Last modified on 5 October 2012, at 04:51

The Computer Revolution/Hardware/Smartcards

A smart card is a small credit card sized microprocessor that enables us to conduct daily activities much faster and simpler. The inside of a smart card is embedded with a microprocessor (like a brain of a computer) that is responsible for keeping track of the information on the card and processes the use of the smart card. Currently, some smart cards here in North America have magnetic stripes to track the information. The problem with this is that the stripe can be hacked into and read, re-written over, deleted, and changed. In Europe, all smart cards have actual intelligence, where the microprocessor is placed under a contact pad on the back of the card and it is read by computer networks for verification and processing. Smart cards have different amounts of RAM and programmable ROM. The card reader powers it up and reads the information while updating it with every use. Some places you use a smart card include entrance into a building (you scan the card for the door to open every time you enter), banking machines, vending machines, gas pumps, air miles, and even your Mount Royal ID is a smart card.

Contact Smart CardsEdit

Contact Cards require insertion into a smart card reader with a direct connection to a conductive micro-module on the surface of the card.

The basic idea of a smart-card is to transfer and save date to a single chip sized storage. This gives people the freedom of downloading more content compared to not having one and downloading to phone space. Smart cards are made of plastic, generally polyvinyl chloride. They also provide a strong firewall to keep data safe from outsiders. Since smart-cards have become very popular, society has been forced to create numerous smart-card readers ranging from laptop readers to ATM cards. Smart-cards give the best possible way to carry data with such a small chip that can be held by anything you desire.

Contactless Smart CardsEdit

A smart card that uses radio frequencies to provide a wireless connection to the reader. The transmission range is only a couple of inches, but allows the card to be quickly passed by a reader in applications such as secured entrances.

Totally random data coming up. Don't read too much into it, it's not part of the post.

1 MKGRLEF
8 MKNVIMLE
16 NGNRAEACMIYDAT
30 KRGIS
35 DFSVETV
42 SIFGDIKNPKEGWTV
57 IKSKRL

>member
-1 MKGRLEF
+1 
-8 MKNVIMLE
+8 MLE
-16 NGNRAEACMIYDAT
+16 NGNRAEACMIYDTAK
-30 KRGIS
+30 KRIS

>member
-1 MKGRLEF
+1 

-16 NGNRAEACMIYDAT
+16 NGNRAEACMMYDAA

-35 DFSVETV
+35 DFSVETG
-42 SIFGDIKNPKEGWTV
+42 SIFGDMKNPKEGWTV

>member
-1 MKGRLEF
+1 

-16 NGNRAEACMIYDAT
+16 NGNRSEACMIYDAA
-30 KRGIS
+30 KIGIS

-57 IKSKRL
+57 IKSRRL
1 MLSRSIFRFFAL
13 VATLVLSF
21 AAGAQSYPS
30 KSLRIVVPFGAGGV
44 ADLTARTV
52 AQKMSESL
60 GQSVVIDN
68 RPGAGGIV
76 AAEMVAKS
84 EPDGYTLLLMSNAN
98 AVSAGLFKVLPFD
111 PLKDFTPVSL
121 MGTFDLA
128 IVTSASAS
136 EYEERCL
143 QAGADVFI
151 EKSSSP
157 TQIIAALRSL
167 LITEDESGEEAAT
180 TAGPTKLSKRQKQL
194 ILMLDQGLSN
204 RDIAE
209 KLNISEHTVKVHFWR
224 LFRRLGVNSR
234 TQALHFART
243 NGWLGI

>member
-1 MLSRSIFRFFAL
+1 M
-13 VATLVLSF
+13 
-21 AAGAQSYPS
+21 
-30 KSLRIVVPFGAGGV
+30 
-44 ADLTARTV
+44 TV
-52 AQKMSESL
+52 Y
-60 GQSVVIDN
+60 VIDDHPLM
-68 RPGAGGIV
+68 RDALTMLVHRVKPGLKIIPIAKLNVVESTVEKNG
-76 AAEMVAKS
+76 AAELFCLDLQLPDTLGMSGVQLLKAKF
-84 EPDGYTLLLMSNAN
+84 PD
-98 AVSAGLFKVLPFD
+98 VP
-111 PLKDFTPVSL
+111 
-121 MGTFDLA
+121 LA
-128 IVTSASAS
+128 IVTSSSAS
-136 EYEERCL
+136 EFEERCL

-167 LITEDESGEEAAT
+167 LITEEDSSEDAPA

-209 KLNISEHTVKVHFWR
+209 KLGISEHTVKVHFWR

Contactless smart cards use radio frequency (RF) technology to interact with a reader. The market for these cards is growing rapidly, creating tremendous new opportunities for issuers. Popular applications include transit cards for fare payment, employee IDs in government and corporate environments, e-passports and other secure travel documents, and cards for cashless payment. Other high-security applications will appear soon. [1]


Smart Card/RFID tag Privacy ConcernsEdit

While there are many advantages to RFID technology, there are also some disadvantages. Privacy is a concern and because RFID technology is still in the early stages of development, the flaws in security are still prevalent. Until some of the privacy concerns are addressed and resolved RFID/Smart Card technology will have a difficult time gaining widespread acceptance.


RFID will have a difficult time gaining widespread acceptance due to the issues of privacy. What will this type of technology mean for consumers? When consumers buy products, there is a possibility that they can be tracked. Some states are issuing driver licenses with RFID chips, so which mean any driver can be located. It is a fear that RFID can track a person's movement and make that information readily available, and compromise a person's anonymity. It is also a fear of fraud and identity theft. RFID will have a difficult time gaining widespread acceptance until some security measures are put in place.